BUFFALO, N.Y. — The youth hockey incident has once again brought race relations to the forefront of conversations. Friday, 2 On Your Side visited a group in Western New York that has spent decades trying to encourage people to openly talk about their biases.
Since 1951, the National Federation for Just Communities of Western New York has worked with young people, and for the last 25 years, Lana Benatovich has led the NFJC.
"To overcome bias, bigotry, and racism and to build relationships throughout the community through different cultures, races, religions, and people of different philosophical, political beliefs," says Benatovich. "We bring schools together. Youth of all ages, middle school, and high school, who don't have the opportunity to talk together and to really understand their commonality and to build respect and communication."
Through youth conferences, the NFJC encourages kids to have serious conversations about these serious topics.
"To also, very much also, to bring it home to their parents because role modeling is so important and very often the youth will lead us as adults," added Benatovich.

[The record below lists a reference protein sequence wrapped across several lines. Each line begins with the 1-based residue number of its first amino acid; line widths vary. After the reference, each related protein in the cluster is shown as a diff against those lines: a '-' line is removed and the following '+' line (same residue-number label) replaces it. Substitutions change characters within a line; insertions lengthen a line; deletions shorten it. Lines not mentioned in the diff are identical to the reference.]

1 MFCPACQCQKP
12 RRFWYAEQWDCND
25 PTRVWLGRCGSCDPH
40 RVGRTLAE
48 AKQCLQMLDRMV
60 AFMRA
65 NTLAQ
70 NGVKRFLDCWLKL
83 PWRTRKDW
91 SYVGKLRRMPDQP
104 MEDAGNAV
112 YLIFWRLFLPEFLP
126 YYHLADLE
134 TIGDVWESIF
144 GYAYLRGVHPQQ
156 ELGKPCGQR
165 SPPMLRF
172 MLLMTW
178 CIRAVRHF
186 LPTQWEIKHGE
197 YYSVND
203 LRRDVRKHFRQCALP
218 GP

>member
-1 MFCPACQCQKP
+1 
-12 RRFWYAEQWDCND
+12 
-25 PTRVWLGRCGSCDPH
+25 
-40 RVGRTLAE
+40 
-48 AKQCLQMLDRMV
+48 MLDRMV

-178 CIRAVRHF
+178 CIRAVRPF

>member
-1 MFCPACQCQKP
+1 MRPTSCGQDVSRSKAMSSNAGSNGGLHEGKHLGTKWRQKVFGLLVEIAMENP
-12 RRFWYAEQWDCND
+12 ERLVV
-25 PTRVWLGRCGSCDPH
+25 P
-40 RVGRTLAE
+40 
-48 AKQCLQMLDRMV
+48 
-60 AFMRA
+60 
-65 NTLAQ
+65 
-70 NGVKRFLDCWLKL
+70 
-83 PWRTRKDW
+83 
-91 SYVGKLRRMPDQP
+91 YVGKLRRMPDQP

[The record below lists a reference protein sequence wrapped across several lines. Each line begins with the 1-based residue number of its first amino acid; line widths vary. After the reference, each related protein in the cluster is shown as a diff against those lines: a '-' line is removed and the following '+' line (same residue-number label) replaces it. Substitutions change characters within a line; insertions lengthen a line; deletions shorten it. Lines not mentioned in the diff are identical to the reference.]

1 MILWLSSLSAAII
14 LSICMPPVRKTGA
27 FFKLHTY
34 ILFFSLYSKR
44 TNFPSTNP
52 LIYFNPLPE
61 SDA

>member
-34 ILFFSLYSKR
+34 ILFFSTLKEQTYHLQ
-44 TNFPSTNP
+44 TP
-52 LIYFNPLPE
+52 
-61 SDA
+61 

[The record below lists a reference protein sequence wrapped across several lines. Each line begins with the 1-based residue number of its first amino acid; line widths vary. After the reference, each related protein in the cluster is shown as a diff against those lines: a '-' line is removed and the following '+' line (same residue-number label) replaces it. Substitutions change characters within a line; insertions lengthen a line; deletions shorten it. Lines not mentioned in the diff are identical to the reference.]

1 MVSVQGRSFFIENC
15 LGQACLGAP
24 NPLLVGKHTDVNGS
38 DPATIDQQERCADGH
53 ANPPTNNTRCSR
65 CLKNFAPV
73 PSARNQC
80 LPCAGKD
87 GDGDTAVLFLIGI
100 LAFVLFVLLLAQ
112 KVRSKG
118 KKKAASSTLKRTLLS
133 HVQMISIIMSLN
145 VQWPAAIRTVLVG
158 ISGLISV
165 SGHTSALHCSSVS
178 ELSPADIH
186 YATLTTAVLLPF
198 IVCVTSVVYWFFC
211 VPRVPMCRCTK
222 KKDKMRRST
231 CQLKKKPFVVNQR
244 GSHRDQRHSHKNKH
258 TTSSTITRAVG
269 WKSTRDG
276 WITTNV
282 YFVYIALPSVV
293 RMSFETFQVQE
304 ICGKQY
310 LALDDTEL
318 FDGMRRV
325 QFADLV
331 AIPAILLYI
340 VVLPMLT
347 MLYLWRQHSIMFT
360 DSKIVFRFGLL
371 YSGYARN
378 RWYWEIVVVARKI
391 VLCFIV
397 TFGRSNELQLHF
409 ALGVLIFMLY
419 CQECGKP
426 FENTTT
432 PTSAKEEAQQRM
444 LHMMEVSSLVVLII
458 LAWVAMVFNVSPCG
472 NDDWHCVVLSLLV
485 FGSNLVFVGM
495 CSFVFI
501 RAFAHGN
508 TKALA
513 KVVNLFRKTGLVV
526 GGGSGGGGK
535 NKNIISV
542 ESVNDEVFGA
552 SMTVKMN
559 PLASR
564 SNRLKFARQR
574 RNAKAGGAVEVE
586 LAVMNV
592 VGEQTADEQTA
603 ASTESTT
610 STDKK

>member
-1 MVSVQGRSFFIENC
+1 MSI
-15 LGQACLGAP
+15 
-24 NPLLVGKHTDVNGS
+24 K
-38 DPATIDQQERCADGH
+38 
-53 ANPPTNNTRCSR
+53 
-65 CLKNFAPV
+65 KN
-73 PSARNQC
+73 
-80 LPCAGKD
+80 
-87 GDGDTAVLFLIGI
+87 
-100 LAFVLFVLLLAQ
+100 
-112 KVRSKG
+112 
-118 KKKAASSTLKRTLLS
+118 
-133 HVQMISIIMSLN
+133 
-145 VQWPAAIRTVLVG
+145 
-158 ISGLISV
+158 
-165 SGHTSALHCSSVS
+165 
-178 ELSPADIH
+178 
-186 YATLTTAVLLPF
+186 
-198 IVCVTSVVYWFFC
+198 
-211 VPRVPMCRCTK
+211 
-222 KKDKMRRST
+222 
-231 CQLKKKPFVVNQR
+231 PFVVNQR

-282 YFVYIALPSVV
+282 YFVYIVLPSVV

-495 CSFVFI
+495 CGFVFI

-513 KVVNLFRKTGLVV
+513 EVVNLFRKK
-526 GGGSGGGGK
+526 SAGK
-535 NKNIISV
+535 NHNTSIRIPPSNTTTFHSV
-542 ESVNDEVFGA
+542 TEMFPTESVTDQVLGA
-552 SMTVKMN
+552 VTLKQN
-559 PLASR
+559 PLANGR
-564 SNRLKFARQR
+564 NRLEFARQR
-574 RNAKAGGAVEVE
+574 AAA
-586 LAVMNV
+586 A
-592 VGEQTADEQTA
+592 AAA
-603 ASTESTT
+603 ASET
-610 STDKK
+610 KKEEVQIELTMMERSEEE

They just had a conference called "Words Matter." Students from twelve school districts learned that if you see something, say something, whether it's in person or on social media.
"We want them looking at each other like I'm looking at you. And to be able to make statements of caring and of comfort and of love," Benatovich says.
Benatovich adds that everyone should be empowered to have the confidence to speak out against racism.
"It's a matter of going in a lunchroom and seeing that children of different backgrounds and interests sit together sometimes, change it up. Have an opportunity to be with people who don't have the same socioeconomic or cultural background than yourselves because we're all in this world together," she says.
The NFJC runs youth conferences year-round. You can contact the group if you'd like to host a program at your school.